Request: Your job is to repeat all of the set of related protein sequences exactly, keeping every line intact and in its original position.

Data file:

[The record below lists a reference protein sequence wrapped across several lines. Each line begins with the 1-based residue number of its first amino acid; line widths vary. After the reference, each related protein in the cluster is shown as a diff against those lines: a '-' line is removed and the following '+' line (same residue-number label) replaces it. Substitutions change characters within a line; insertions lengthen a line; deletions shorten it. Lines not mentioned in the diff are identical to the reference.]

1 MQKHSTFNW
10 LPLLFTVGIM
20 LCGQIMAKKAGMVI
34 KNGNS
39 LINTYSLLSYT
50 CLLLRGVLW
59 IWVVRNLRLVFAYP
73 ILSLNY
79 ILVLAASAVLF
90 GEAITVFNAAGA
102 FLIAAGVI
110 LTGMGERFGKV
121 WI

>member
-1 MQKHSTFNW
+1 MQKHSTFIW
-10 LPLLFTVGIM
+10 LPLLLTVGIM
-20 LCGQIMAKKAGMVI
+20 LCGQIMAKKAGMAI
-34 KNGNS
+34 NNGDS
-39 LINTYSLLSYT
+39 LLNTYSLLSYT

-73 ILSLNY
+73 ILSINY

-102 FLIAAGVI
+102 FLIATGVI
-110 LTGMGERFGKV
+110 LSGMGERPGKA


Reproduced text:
[The record below lists a reference protein sequence wrapped across several lines. Each line begins with the 1-based residue number of its first amino acid; line widths vary. After the reference, each related protein in the cluster is shown as a diff against those lines: a '-' line is removed and the following '+' line (same residue-number label) replaces it. Substitutions change characters within a line; insertions lengthen a line; deletions shorten it. Lines not mentioned in the diff are identical to the reference.]

1 MQKHSTFNW
10 LPLLFTVGIM
20 LCGQIMAKKAGMVI
34 KNGNS
39 LINTYSLLSYT
50 CLLLRGVLW
59 IWVVRNLRLVFAYP
73 ILSLNY
79 ILVLAASAVLF
90 GEAITVFNAAGA
102 FLIAAGVI
110 LTGMGERFGKV
121 WI

>member
-1 MQKHSTFNW
+1 MQKHSTFIW
-10 LPLLFTVGIM
+10 LPLLLTVGIM
-20 LCGQIMAKKAGMVI
+20 LCGQIMAKKAGMAI
-34 KNGNS
+34 NNGDS
-39 LINTYSLLSYT
+39 LLNTYSLLSYT

-73 ILSLNY
+73 ILSINY

-102 FLIAAGVI
+102 FLIATGVI
-110 LTGMGERFGKV
+110 LSGMGERPGKA